Sacramento just passed an ordinance to protect renters. Here’s what you need to know about it

Renters in Sacramento now have more safety and stability when it comes to their homes.

The Sacramento City Council on Tuesday adopted the Tenant Protection and Relief Act, which gives people a safeguard when renting in the city. It sets limits on yearly rent increases and reasons for eviction, and creates a process for petitioning excessive raises in rent or wrongful evictions. It also provides renter assistance through Sacramento Self-Help Housing.

Councilmembers Steve Hansen, Eric Guerra and Rick Jennings worked with Mayor Darrell Steinberg and City staff to craft the ordinance, following nearly a year of community outreach that included input from non-profit housing advocacy groups, labor unions and other stakeholders.

“This is the most significant thing any Central Valley city has done to stabilize the housing market,” Hansen said at Tuesday’s Council meeting.

City officials said they believed the new ordinance, which goes into effect Sept. 12, strikes a balance between tenant and landlord interests and will not impede new apartment construction. The act does not supersede existing state law regarding landlords and tenants.

“Rising rents have contributed significantly to the crisis of homelessness that we face,” Steinberg said. “These reasonable limits will help prevent more people from being forced out on the street.”

Here are some frequently asked questions about the new ordinance:

What rental properties are covered by Tenant Protection and Relief Act?

This ordinance will apply to most apartments and duplexes built before February 1, 1995.  Rental units under the ordinance include single room occupancy (SRO) hotels rooms if rented for 30 days or longer and mobile home rentals if built before February 1, 1995.    

What are the rental rate restrictions?

  • Rent Restriction: The rent increase cannot exceed 6% plus the change in the Consumer Price Index. (The CPI has run between 2 and 3% in recent years.) Further, the ordinance imposes a maximum rent increase of 10% limit unless the landlord obtains approval for a higher rent rate (a “fair rate of return”).
  • Annual Increase: The rent cannot be increased more than once in a 12-month period. 
  • Base Rent: The rent increase is measured from the amount of rent owed as of July 2019. The rent increase cannot be higher that 6% plus CPI calculated from the base rent.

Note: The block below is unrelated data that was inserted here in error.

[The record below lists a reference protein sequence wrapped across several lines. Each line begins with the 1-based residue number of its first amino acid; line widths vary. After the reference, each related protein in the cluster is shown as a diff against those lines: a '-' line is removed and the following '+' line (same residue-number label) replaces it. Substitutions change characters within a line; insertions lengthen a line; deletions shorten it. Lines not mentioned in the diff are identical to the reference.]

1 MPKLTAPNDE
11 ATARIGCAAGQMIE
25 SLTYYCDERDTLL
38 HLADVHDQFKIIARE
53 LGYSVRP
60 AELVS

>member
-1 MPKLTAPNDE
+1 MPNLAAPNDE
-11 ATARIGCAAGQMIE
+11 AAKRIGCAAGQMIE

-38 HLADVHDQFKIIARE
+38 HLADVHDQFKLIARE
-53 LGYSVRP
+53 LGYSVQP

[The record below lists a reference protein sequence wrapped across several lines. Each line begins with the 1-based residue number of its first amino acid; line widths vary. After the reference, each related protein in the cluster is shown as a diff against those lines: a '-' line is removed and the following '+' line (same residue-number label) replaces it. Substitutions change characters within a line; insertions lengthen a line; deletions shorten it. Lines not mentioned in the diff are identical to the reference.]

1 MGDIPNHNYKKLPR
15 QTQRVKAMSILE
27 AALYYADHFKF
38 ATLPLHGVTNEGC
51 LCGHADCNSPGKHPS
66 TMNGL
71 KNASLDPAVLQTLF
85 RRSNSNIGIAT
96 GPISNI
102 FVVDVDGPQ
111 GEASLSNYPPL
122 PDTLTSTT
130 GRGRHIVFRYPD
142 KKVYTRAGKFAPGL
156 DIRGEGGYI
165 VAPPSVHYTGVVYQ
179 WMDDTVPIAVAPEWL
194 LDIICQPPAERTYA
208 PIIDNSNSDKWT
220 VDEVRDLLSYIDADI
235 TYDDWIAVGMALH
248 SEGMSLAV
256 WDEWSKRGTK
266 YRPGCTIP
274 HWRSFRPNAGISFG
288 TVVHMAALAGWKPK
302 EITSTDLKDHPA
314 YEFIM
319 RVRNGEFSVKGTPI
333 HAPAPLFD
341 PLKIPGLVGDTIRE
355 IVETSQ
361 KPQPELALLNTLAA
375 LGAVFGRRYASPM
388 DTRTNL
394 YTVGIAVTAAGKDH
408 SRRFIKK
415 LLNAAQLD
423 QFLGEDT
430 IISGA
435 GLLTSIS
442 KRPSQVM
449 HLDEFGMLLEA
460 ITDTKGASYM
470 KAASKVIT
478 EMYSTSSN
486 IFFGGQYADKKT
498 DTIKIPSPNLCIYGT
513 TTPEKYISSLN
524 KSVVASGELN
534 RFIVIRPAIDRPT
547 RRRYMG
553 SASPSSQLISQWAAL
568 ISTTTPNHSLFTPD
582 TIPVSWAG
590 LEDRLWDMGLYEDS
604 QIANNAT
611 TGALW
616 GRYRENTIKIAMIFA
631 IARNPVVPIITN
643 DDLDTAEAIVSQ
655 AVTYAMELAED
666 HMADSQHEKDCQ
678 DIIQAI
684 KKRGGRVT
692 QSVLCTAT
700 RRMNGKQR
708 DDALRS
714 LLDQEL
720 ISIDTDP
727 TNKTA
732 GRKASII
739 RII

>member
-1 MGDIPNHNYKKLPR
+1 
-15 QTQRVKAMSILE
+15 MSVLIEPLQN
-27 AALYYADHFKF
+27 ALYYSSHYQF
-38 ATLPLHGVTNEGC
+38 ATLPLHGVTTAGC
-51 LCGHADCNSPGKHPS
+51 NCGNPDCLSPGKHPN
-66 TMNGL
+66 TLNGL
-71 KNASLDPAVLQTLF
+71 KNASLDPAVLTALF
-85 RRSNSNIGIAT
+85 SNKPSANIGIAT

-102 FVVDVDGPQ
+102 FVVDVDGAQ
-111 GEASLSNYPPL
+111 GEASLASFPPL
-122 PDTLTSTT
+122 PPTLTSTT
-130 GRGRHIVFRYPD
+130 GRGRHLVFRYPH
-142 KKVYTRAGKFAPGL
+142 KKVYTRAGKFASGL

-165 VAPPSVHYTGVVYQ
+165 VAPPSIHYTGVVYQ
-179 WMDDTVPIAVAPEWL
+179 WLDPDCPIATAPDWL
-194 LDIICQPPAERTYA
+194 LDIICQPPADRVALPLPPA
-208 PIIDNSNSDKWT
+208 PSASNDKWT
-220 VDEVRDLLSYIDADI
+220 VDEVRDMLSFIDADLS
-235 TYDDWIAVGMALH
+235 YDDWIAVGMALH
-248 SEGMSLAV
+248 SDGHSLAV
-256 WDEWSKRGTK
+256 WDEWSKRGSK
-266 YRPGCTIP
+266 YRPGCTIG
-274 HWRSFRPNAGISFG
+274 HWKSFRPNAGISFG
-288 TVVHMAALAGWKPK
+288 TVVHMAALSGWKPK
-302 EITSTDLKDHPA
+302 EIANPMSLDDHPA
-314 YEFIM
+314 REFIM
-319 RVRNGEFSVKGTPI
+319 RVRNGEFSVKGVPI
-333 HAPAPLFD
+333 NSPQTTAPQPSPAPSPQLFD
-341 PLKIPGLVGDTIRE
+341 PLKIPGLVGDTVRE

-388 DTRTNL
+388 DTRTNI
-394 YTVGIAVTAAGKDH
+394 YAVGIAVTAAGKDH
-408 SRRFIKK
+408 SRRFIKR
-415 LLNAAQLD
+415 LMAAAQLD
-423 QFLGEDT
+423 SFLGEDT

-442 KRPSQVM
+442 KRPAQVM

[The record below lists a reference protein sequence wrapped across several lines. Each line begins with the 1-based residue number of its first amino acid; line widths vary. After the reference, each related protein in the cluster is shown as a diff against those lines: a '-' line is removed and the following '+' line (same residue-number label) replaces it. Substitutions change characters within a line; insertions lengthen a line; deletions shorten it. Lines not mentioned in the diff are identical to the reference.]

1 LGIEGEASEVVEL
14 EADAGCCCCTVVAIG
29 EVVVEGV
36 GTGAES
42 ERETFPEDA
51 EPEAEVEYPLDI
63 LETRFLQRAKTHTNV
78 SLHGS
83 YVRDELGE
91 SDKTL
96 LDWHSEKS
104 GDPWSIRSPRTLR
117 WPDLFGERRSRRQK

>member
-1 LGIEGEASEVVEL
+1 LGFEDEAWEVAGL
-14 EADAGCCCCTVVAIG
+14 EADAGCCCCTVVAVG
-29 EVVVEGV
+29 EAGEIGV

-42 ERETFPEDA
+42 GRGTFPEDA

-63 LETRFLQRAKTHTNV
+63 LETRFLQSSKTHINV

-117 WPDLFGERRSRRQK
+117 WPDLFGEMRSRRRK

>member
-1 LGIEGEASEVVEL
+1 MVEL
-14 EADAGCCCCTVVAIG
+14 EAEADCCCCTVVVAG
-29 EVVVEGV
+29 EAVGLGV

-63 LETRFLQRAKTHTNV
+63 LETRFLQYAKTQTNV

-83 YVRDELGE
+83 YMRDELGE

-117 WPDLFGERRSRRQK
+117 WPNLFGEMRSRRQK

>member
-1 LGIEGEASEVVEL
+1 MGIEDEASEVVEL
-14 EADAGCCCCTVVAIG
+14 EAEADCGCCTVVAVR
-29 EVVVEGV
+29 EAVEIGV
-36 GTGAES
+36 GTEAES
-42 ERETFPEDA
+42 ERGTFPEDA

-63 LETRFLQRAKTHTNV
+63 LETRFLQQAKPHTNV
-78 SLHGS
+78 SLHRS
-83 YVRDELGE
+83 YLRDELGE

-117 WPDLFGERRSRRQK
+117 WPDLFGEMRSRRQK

• Vacancies: When a tenant voluntarily vacates the rental unit or the rental agreement is terminated as allowed under the ordinance, then the landlord can set the initial rent level for the new tenant.  
  • Fair Rate of Return: A landlord can increase the rent higher than the 6% plus CPI limit if an independent hearing examiner authorizes the higher rent increase. The landlord must file a petition with the City with documentation to support the request that the higher rent increase is necessary. The hearing examiner must decide based on the facts presented.

What are the protections regarding eviction?

Once a tenant has resided in the rental unit for more than 12 months, the landlord cannot terminate the rental agreement and require the tenant to move out unless the tenant has violated the terms of the agreement or for the following reasons: 

  • Tenant violations: fails to pay rent, breach of rental agreement, criminal activity, nuisance activity, or refusing access to make repairs or perform inspections.
  • Landlord reasons for eviction: necessary repairs for health and safety of the building, owner move-in, or withdrawal of rental unit from the market.

What can a tenant do if they feel their landlord has violated the Tenant Protection and Relief Act?

The City investigates a landlord’s compliance with the ordinance based primarily on complaints. A person can file a complaint and remain anonymous. Specific details on how to file a complaint will become available in the coming weeks.

What is the hearing process for tenant and landlords?

A tenant can file a petition for a hearing if he or she believes that the landlord has violated the ordinance such as by increasing the rent higher than what is allowed or terminating a rental agreement without cause. A landlord can submit a petition for a fair rate of return hearing. An independent hearing examiner will consider all relevant evidence presented and render a decision based on findings of fact. 

For more information, read the City Council report about the new ordinance.


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